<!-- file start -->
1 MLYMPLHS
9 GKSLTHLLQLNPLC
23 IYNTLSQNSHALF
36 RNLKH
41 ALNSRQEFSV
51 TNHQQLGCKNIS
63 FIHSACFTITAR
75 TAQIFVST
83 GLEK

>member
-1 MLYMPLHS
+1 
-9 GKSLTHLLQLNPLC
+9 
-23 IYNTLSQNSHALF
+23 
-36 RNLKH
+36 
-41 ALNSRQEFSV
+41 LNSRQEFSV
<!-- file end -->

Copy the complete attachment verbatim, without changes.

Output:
1 MLYMPLHS
9 GKSLTHLLQLNPLC
23 IYNTLSQNSHALF
36 RNLKH
41 ALNSRQEFSV
51 TNHQQLGCKNIS
63 FIHSACFTITAR
75 TAQIFVST
83 GLEK

>member
-1 MLYMPLHS
+1 
-9 GKSLTHLLQLNPLC
+9 
-23 IYNTLSQNSHALF
+23 
-36 RNLKH
+36 
-41 ALNSRQEFSV
+41 LNSRQEFSV